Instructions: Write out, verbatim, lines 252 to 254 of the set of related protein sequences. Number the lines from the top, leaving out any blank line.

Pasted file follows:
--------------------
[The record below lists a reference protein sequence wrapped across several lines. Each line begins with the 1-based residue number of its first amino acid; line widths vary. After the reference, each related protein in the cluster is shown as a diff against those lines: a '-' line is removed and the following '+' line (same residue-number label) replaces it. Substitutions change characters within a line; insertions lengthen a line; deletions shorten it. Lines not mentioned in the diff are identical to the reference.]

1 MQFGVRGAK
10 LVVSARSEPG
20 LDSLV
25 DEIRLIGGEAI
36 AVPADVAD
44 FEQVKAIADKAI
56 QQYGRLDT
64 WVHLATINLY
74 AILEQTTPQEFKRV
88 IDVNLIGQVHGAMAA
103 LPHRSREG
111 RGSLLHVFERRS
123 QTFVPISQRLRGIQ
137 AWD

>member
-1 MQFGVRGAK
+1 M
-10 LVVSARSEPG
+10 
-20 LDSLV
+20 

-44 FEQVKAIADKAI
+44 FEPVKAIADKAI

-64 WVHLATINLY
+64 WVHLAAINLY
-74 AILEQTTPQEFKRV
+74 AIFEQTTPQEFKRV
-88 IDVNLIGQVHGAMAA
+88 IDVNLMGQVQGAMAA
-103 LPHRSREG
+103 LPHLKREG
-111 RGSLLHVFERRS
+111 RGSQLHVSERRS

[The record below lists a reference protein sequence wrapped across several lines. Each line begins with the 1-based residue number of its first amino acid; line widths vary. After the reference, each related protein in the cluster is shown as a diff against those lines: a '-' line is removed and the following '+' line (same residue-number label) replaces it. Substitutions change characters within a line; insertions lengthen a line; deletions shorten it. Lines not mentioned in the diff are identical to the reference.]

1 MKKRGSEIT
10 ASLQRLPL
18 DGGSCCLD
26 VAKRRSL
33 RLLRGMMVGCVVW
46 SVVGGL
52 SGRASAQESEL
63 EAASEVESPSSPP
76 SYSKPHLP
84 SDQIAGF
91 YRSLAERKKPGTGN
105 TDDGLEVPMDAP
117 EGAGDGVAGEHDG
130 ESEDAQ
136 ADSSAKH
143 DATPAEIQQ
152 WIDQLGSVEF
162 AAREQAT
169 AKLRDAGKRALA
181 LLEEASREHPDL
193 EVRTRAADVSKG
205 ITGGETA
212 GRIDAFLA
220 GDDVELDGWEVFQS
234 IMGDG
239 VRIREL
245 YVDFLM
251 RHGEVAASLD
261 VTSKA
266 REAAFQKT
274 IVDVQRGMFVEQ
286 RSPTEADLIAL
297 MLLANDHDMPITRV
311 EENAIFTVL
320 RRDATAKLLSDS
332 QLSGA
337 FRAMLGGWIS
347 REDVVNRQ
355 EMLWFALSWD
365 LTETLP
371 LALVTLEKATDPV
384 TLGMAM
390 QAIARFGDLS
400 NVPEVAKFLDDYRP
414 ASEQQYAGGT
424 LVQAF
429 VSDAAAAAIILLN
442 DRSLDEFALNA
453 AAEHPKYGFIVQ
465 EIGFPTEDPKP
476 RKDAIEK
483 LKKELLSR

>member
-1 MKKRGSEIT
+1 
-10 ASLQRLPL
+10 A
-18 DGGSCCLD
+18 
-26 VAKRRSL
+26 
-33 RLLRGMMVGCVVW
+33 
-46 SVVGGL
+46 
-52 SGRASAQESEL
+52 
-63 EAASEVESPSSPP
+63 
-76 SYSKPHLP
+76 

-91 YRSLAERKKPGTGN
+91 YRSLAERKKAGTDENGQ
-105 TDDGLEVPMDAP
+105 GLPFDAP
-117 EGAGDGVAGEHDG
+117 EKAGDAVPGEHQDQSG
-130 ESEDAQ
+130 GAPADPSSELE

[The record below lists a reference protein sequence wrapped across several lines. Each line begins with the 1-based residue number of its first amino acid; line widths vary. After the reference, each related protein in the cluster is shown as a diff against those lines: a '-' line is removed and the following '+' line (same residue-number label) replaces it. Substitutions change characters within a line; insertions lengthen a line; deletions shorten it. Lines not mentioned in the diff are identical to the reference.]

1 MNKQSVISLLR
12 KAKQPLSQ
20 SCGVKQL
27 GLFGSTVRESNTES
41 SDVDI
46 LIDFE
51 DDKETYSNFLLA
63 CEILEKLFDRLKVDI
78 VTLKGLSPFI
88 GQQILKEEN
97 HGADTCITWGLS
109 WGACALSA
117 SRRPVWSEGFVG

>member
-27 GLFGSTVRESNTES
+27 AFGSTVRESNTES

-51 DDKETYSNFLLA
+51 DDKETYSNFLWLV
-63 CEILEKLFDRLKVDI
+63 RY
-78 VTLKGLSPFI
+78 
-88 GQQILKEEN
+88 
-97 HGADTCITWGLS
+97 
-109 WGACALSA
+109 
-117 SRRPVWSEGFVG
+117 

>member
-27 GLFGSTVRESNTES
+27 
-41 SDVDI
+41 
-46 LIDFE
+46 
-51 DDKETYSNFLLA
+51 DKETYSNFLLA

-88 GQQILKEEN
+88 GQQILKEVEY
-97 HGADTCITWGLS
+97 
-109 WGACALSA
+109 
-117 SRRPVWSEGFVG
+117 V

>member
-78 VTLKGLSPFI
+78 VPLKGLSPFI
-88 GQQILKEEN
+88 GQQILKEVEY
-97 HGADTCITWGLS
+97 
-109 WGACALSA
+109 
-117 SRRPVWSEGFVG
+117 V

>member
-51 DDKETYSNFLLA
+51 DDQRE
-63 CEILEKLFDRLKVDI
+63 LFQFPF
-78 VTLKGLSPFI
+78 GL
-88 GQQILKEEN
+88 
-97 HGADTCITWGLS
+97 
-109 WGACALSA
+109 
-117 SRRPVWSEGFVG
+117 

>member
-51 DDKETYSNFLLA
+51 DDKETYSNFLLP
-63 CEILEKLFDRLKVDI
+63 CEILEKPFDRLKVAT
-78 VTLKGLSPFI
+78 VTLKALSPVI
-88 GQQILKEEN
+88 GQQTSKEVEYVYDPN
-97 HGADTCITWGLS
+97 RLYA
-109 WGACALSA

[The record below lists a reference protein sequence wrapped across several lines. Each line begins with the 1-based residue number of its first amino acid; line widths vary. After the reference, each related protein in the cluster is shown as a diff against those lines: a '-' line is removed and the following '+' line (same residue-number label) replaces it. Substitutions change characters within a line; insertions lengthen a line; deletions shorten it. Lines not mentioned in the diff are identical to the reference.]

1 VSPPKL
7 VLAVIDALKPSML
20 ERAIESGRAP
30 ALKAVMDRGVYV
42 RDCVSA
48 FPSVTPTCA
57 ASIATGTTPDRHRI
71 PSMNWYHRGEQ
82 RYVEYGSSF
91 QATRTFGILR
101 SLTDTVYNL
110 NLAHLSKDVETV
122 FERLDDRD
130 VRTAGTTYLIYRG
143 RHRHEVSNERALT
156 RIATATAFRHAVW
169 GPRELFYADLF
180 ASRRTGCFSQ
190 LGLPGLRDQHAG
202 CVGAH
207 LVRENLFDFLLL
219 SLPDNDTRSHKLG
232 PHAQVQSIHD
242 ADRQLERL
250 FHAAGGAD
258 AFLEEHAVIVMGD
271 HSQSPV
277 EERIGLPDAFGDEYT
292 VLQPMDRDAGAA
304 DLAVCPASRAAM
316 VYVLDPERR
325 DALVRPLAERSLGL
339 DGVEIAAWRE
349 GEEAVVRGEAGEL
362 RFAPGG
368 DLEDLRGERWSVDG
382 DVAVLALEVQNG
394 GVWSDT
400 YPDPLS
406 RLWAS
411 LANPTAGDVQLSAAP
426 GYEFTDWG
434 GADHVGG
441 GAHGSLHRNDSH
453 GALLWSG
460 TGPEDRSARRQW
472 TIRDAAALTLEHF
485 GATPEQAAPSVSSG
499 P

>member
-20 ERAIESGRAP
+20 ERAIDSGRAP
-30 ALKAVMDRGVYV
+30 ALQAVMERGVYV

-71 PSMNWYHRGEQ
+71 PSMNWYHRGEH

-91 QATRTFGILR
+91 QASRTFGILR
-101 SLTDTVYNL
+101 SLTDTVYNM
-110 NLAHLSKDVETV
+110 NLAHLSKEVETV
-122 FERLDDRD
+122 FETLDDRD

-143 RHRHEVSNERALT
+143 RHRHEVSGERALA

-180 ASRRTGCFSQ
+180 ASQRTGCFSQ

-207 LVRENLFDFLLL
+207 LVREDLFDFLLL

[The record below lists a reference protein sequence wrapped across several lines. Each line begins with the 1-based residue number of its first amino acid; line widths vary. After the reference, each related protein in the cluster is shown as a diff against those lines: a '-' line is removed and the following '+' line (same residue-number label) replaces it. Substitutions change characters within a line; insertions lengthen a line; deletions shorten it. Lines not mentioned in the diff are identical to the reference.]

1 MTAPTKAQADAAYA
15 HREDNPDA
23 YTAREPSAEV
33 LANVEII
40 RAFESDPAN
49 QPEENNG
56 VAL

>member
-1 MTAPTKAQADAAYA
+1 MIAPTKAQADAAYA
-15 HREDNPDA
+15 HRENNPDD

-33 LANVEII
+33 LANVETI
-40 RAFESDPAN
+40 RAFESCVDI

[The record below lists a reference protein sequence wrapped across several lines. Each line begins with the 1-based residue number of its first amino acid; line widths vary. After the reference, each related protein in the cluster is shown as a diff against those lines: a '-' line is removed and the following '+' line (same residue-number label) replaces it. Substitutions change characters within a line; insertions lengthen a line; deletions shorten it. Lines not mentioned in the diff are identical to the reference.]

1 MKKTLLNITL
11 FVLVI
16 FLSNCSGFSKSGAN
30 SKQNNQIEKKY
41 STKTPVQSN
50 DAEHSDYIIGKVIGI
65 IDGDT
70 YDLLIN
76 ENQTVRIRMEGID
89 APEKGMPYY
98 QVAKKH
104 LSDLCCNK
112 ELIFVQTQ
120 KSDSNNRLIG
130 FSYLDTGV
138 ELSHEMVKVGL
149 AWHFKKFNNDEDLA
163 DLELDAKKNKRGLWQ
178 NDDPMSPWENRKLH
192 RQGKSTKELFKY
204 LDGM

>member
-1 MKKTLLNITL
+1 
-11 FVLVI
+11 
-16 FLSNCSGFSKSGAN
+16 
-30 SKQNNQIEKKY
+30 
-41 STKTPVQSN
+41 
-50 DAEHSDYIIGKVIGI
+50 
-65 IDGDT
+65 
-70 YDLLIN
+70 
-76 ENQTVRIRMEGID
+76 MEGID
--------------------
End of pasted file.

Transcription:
-20 ERAIESGRAP
+20 ERAIDSGRAP
-30 ALKAVMDRGVYV